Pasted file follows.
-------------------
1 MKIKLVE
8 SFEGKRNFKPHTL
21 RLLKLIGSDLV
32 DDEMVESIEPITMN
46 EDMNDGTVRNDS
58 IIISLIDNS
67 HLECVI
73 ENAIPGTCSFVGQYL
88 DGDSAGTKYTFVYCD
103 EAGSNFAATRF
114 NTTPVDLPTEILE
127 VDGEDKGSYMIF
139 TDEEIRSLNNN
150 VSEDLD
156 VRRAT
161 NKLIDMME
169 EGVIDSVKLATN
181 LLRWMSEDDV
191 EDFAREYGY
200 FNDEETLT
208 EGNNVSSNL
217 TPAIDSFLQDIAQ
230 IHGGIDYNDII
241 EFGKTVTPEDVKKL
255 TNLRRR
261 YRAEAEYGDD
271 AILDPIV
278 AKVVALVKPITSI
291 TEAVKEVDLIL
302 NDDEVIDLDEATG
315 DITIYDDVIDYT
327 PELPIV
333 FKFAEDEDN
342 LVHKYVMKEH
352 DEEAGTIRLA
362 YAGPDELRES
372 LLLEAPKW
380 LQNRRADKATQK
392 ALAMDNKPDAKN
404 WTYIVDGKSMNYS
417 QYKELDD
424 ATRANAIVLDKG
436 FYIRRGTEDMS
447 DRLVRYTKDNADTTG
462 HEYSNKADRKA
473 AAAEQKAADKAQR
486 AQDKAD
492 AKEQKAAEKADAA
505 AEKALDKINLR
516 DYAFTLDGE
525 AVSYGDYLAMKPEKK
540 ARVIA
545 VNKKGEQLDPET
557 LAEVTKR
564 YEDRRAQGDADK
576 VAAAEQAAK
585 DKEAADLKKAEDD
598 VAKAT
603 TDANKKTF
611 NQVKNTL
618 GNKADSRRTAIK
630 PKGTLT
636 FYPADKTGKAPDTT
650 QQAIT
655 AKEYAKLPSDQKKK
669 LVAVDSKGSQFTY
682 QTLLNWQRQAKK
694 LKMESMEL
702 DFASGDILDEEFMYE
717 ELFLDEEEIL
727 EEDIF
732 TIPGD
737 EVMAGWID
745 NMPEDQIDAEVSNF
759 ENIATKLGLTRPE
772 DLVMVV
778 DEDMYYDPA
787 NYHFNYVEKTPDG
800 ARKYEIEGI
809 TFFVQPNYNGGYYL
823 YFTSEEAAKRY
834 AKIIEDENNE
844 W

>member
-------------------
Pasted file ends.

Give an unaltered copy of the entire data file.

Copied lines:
1 MKIKLVE
8 SFEGKRNFKPHTL
21 RLLKLIGSDLV
32 DDEMVESIEPITMN
46 EDMNDGTVRNDS
58 IIISLIDNS
67 HLECVI
73 ENAIPGTCSFVGQYL
88 DGDSAGTKYTFVYCD
103 EAGSNFAATRF
114 NTTPVDLPTEILE
127 VDGEDKGSYMIF
139 TDEEIRSLNNN
150 VSEDLD
156 VRRAT
161 NKLIDMME
169 EGVIDSVKLATN
181 LLRWMSEDDV
191 EDFAREYGY
200 FNDEETLT
208 EGNNVSSNL
217 TPAIDSFLQDIAQ
230 IHGGIDYNDII
241 EFGKTVTPEDVKKL
255 TNLRRR
261 YRAEAEYGDD
271 AILDPIV
278 AKVVALVKPITSI
291 TEAVKEVDLIL
302 NDDEVIDLDEATG
315 DITIYDDVIDYT
327 PELPIV
333 FKFAEDEDN
342 LVHKYVMKEH
352 DEEAGTIRLA
362 YAGPDELRES
372 LLLEAPKW
380 LQNRRADKATQK
392 ALAMDNKPDAKN
404 WTYIVDGKSMNYS
417 QYKELDD
424 ATRANAIVLDKG
436 FYIRRGTEDMS
447 DRLVRYTKDNADTTG
462 HEYSNKADRKA
473 AAAEQKAADKAQR
486 AQDKAD
492 AKEQKAAEKADAA
505 AEKALDKINLR
516 DYAFTLDGE
525 AVSYGDYLAMKPEKK
540 ARVIA
545 VNKKGEQLDPET
557 LAEVTKR
564 YEDRRAQGDADK
576 VAAAEQAAK
585 DKEAADLKKAEDD
598 VAKAT
603 TDANKKTF
611 NQVKNTL
618 GNKADSRRTAIK
630 PKGTLT
636 FYPADKTGKAPDTT
650 QQAIT
655 AKEYAKLPSDQKKK
669 LVAVDSKGSQFTY
682 QTLLNWQRQAKK
694 LKMESMEL
702 DFASGDILDEEFMYE
717 ELFLDEEEIL
727 EEDIF
732 TIPGD
737 EVMAGWID
745 NMPEDQIDAEVSNF
759 ENIATKLGLTRPE
772 DLVMVV
778 DEDMYYDPA
787 NYHFNYVEKTPDG
800 ARKYEIEGI
809 TFFVQPNYNGGYYL
823 YFTSEEAAKRY
834 AKIIEDENNE
844 W

>member